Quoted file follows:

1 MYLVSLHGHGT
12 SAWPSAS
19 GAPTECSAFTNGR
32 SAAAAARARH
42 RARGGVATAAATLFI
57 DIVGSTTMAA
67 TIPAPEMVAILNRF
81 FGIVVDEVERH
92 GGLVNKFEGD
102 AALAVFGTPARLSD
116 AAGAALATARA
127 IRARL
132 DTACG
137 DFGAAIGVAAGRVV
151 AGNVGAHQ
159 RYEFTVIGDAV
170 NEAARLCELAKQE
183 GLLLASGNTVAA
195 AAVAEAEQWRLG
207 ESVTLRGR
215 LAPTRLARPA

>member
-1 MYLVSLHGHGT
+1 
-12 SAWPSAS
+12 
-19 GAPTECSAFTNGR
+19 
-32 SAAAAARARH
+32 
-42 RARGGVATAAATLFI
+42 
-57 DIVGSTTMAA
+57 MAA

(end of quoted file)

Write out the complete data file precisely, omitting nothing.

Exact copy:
1 MYLVSLHGHGT
12 SAWPSAS
19 GAPTECSAFTNGR
32 SAAAAARARH
42 RARGGVATAAATLFI
57 DIVGSTTMAA
67 TIPAPEMVAILNRF
81 FGIVVDEVERH
92 GGLVNKFEGD
102 AALAVFGTPARLSD
116 AAGAALATARA
127 IRARL
132 DTACG
137 DFGAAIGVAAGRVV
151 AGNVGAHQ
159 RYEFTVIGDAV
170 NEAARLCELAKQE
183 GLLLASGNTVAA
195 AAVAEAEQWRLG
207 ESVTLRGR
215 LAPTRLARPA

>member
-1 MYLVSLHGHGT
+1 
-12 SAWPSAS
+12 
-19 GAPTECSAFTNGR
+19 
-32 SAAAAARARH
+32 
-42 RARGGVATAAATLFI
+42 
-57 DIVGSTTMAA
+57 MAA